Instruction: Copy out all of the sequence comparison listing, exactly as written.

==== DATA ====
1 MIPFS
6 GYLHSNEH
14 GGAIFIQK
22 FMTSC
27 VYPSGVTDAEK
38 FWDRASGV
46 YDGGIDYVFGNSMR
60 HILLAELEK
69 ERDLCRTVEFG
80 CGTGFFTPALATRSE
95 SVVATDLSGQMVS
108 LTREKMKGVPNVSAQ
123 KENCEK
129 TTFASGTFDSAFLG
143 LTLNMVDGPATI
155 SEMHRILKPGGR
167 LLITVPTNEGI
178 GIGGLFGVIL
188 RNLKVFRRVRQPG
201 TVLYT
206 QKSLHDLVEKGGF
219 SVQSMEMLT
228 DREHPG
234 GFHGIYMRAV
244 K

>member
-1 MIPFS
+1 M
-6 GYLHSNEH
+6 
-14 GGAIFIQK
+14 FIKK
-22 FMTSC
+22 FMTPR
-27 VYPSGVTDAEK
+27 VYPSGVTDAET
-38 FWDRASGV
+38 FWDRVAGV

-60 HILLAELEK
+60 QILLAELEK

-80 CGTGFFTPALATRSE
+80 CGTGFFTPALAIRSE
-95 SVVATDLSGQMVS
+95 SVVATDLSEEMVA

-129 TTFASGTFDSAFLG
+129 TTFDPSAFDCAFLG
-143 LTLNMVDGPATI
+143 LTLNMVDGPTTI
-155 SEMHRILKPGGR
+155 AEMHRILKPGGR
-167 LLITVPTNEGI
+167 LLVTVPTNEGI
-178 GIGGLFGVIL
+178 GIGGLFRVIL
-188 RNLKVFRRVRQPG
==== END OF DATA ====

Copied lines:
1 MIPFS
6 GYLHSNEH
14 GGAIFIQK
22 FMTSC
27 VYPSGVTDAEK
38 FWDRASGV
46 YDGGIDYVFGNSMR
60 HILLAELEK
69 ERDLCRTVEFG
80 CGTGFFTPALATRSE
95 SVVATDLSGQMVS
108 LTREKMKGVPNVSAQ
123 KENCEK
129 TTFASGTFDSAFLG
143 LTLNMVDGPATI
155 SEMHRILKPGGR
167 LLITVPTNEGI
178 GIGGLFGVIL
188 RNLKVFRRVRQPG
201 TVLYT
206 QKSLHDLVEKGGF
219 SVQSMEMLT
228 DREHPG
234 GFHGIYMRAV
244 K

>member
-1 MIPFS
+1 M
-6 GYLHSNEH
+6 
-14 GGAIFIQK
+14 FIKK
-22 FMTSC
+22 FMTPR
-27 VYPSGVTDAEK
+27 VYPSGVTDAET
-38 FWDRASGV
+38 FWDRVAGV

-60 HILLAELEK
+60 QILLAELEK

-80 CGTGFFTPALATRSE
+80 CGTGFFTPALAIRSE
-95 SVVATDLSGQMVS
+95 SVVATDLSEEMVA

-129 TTFASGTFDSAFLG
+129 TTFDPSAFDCAFLG
-143 LTLNMVDGPATI
+143 LTLNMVDGPTTI
-155 SEMHRILKPGGR
+155 AEMHRILKPGGR
-167 LLITVPTNEGI
+167 LLVTVPTNEGI
-178 GIGGLFGVIL
+178 GIGGLFRVIL
-188 RNLKVFRRVRQPG